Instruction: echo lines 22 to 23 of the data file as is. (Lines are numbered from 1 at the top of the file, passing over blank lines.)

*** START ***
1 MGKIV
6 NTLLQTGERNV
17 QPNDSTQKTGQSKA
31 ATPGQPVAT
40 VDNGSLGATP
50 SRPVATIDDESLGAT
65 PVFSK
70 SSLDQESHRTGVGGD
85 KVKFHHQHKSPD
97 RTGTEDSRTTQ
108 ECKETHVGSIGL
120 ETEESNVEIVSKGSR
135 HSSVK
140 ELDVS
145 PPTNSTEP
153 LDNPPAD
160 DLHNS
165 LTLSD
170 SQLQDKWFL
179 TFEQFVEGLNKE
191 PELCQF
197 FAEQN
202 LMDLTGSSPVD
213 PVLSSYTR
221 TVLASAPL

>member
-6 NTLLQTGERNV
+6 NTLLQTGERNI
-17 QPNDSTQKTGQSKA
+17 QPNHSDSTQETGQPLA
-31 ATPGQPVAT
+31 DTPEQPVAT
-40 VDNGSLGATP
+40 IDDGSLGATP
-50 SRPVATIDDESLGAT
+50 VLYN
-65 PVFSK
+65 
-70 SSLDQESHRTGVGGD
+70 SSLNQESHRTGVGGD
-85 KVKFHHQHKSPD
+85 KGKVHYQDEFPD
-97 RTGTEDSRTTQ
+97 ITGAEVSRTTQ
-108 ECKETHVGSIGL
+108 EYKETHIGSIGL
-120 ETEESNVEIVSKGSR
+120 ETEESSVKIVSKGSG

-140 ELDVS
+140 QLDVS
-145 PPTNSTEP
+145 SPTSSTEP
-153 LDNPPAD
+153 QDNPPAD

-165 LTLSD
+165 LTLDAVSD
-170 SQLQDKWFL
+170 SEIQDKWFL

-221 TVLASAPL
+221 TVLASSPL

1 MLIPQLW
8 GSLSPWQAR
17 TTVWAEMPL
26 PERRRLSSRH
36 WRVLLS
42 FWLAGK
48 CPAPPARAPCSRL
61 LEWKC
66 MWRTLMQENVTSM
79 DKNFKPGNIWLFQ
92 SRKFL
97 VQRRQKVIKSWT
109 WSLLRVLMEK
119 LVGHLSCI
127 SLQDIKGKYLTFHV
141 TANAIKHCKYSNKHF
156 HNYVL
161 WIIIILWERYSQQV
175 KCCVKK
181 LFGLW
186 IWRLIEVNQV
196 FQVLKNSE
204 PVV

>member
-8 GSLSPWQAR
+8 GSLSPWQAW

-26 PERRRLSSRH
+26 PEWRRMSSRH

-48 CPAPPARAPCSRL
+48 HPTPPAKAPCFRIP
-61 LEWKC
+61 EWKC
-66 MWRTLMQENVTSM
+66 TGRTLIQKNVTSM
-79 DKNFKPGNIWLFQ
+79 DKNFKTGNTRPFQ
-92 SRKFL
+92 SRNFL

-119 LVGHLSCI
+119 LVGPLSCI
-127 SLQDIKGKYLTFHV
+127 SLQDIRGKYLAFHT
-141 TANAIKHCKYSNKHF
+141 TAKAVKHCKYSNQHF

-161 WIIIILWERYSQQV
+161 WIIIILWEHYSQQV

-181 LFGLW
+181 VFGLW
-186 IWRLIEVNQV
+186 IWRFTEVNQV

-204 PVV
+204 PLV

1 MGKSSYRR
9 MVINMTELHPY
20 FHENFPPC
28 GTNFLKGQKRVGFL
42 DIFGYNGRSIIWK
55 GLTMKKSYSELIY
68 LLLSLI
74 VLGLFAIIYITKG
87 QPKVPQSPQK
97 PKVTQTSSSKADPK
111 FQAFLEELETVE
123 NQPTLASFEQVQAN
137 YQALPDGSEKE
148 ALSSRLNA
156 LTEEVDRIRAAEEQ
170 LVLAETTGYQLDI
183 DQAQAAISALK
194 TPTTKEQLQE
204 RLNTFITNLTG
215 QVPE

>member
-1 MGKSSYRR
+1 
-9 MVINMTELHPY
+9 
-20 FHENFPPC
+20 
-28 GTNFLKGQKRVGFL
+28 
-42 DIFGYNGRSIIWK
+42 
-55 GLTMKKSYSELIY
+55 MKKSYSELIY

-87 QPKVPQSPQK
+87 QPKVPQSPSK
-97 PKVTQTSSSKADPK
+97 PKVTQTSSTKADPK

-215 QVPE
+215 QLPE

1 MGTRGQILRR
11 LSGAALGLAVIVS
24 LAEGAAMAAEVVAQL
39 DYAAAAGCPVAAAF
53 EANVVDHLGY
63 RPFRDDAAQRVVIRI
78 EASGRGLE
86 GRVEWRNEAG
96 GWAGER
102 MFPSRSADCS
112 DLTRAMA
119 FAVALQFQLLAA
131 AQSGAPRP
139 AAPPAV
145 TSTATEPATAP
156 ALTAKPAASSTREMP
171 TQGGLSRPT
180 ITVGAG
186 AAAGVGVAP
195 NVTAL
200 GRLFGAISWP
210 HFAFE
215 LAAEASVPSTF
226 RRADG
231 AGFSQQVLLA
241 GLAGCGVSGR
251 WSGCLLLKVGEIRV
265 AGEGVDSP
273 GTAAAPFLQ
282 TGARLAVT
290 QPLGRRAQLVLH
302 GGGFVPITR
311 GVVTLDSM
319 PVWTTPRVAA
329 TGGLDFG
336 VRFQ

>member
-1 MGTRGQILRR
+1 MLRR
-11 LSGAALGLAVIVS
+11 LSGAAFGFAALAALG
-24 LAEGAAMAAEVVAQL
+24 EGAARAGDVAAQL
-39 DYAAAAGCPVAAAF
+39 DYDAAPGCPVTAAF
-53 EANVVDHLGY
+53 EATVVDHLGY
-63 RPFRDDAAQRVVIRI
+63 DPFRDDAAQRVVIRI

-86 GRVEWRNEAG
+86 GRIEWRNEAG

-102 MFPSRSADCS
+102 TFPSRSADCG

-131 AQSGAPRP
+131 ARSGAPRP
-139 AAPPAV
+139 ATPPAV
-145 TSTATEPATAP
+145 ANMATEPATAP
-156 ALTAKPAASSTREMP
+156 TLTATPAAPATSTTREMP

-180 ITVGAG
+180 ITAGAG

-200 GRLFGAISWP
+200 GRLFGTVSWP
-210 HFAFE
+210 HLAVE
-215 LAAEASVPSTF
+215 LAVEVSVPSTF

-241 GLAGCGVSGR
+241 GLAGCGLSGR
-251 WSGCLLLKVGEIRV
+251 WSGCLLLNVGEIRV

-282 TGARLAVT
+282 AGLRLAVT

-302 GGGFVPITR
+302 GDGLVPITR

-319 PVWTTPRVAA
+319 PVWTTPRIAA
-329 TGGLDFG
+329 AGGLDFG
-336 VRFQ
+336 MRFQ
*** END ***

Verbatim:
197 FAEQN
202 LMDLTGSSPVD